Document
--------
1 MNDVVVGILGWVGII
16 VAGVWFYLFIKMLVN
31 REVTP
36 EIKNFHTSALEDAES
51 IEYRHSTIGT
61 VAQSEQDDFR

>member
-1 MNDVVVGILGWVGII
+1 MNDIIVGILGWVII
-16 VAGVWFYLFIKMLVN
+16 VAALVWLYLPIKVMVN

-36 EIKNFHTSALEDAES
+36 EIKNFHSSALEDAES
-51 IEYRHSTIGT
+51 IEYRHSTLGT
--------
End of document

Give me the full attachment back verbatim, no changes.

1 MNDVVVGILGWVGII
16 VAGVWFYLFIKMLVN
31 REVTP
36 EIKNFHTSALEDAES
51 IEYRHSTIGT
61 VAQSEQDDFR

>member
-1 MNDVVVGILGWVGII
+1 MNDIIVGILGWVII
-16 VAGVWFYLFIKMLVN
+16 VAALVWLYLPIKVMVN

-36 EIKNFHTSALEDAES
+36 EIKNFHSSALEDAES
-51 IEYRHSTIGT
+51 IEYRHSTLGT